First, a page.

Despite an audible ripple of disappointment when it was announced that both Rem Koolhaas and Janet Street-Porter would be absent from last night's final debate, the evening was both argumentative and stimulating. The central theme, on whether London could be both big and beautiful, focused on new development and the city's growing population. Paul Finch, editor of the Architectural Review and host of Saturday's debate, once again moderated, introducing each of the panelists who then spoke in turn.

Richard Rogers was the first to take the mike, offering his first of many optimistic lines throughout the evening. "London has never been better during my lifetime," he said, going on to describe the many successes of the new government under Ken Livingstone—a government he did acknowledge his own involvement in. He concluded by indicating that the future of the city rests largely in the Thames Gateway, which promises a host of new opportunities if approached correctly.

Following the architect's positive outlook, Policy and Resources Committee of the City of London chair Michael Snyder spoke on how the profits reaped in certain parts of London should be dispersed throughout the boroughs. He touched upon numerous themes—from supporting youth in new architecture to the need for affordable housing—and summed up his argument by noting that "despite the rumors of city-bonuses, the spirit of philanthropy is alive and well."

Tristam Hunt spoke next, and described the parallels in London's growth now and its growth during Victorian times—a similarity that begs comparison and lesson-learning now. "The Victorians were good at building things, and building them quickly," he argued. "They built a lot of housing, and a lot of density." Furthermore Victorians had a strong sense of place and identity, qualities lacking in developments like the Thames Gateway. Meanwhile, Hunt continued, we should look to developments such as King's Cross—with its concern with community participation and heritage-protection—as a model for future projects.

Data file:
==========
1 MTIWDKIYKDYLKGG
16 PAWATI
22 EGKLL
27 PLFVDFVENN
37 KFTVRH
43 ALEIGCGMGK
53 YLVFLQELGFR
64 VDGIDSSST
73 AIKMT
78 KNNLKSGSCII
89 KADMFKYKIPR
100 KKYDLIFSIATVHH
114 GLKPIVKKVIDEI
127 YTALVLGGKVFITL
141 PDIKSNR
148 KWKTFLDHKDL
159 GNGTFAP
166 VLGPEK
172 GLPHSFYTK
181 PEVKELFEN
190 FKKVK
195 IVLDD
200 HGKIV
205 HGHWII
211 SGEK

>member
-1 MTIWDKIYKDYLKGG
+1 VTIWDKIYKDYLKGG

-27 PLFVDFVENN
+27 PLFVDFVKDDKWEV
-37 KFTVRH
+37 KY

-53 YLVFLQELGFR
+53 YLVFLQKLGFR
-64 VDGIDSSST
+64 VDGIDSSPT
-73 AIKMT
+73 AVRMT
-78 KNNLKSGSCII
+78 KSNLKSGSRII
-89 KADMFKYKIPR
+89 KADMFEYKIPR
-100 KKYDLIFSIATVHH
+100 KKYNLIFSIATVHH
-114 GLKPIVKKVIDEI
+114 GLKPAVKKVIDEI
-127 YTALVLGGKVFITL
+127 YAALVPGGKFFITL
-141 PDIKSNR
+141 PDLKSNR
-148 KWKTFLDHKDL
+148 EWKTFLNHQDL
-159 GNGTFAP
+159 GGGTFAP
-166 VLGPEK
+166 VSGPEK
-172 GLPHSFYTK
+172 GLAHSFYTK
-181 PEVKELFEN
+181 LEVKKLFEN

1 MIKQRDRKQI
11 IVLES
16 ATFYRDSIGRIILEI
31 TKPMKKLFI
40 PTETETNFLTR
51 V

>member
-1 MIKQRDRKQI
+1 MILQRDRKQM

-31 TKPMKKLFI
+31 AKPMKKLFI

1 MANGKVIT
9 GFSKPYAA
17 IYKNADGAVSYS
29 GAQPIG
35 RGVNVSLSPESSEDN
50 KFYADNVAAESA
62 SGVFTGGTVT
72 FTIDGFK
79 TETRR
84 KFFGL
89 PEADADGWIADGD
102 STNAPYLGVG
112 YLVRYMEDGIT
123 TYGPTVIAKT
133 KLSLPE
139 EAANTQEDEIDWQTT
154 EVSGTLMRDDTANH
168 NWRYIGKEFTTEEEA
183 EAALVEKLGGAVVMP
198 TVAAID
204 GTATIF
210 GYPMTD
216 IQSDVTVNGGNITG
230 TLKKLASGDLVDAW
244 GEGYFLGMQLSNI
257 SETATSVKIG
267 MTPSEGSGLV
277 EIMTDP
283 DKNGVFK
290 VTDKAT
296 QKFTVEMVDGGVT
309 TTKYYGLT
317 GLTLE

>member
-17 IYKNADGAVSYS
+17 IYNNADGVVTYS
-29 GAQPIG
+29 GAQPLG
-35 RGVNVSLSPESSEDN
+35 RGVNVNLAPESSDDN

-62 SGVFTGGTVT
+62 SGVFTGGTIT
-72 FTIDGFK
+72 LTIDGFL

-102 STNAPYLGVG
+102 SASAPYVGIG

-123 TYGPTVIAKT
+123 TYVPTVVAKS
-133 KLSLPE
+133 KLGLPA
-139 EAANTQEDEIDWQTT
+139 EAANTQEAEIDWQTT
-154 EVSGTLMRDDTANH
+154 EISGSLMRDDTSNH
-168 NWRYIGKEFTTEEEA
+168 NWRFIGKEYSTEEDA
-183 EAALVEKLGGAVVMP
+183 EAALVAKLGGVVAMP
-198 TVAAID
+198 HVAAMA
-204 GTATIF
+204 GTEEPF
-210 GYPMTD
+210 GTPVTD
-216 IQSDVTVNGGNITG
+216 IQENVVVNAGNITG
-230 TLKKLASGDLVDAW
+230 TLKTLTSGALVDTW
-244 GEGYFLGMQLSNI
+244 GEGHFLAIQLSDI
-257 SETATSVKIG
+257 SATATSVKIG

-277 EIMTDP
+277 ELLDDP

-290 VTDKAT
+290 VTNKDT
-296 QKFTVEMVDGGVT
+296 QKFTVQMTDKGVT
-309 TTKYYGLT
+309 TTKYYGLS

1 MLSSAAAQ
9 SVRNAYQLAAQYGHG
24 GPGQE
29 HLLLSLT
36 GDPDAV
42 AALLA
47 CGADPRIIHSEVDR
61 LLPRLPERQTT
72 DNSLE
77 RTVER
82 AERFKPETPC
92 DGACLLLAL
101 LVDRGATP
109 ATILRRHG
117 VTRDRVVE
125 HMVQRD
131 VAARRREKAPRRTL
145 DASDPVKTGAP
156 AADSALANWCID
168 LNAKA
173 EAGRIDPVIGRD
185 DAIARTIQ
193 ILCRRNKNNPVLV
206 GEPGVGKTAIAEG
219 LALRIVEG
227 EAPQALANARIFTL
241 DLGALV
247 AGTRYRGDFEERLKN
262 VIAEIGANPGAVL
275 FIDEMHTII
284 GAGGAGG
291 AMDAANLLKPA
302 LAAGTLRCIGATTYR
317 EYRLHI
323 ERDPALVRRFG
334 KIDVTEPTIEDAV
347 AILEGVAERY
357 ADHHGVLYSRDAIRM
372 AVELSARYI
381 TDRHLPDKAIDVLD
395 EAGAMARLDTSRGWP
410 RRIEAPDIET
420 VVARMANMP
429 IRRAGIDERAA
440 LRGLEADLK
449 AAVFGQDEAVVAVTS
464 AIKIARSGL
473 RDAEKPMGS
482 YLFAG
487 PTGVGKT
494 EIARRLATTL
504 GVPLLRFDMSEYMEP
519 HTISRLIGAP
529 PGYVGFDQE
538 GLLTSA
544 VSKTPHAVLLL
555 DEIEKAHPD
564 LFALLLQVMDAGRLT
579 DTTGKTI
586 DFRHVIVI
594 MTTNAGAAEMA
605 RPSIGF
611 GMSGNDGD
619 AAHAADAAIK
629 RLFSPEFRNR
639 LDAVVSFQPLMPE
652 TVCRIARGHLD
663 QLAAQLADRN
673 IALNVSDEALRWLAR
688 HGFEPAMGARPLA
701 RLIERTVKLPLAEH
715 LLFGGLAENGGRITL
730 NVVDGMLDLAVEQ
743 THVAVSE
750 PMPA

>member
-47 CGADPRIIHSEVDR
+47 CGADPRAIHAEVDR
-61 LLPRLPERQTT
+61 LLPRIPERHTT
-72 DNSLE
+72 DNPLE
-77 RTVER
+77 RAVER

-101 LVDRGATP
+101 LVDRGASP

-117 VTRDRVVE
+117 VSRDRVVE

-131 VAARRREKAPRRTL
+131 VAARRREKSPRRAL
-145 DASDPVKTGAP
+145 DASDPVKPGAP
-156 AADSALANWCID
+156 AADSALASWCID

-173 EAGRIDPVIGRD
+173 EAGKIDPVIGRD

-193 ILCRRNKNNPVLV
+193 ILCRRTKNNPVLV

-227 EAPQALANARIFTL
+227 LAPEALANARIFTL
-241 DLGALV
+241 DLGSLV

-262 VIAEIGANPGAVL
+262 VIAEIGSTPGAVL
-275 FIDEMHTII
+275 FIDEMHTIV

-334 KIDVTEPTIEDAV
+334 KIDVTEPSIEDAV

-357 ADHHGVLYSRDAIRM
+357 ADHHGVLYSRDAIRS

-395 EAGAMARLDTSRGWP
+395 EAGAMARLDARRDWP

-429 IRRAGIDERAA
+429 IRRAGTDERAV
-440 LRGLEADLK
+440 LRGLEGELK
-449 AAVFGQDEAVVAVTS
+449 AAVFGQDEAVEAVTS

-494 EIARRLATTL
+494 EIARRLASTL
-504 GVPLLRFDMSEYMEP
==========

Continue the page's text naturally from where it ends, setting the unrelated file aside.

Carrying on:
Finally, Shumon Basar took the stage and turned the discussion away from pragmatic concerns and towards understanding the semantics of "big" and "beautiful". "Might London suffer from wanting it all?" he asked.

From there the conversation skipped around a fair bit. The respondents—Sean Griffiths, Ricky Burdett, Piers Gough and Sarah Gaventa—all introduced different angles and new subjects for exploration. The audience members, too, seemed to take the discussion in multiple directions. Emerging from the evening, themes such as new developments, responsible architecture, and political accountability emerged as the leading topics of interest. Several of the participants returned to key topics—Rogers on density and brownfield development, Hunt on lessons of the past etc.—but otherwise the evening seemed to follow London's present trajectory: organic, multivalent and a bit confused.

Posted by: Jaffer Kolb on 26/06/07



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Debate London is organised by The Architecture Foundation Charity Registration no.1006361
The Architecture Foundation is funded by Arts Council England www.architecturefoundation.org.uk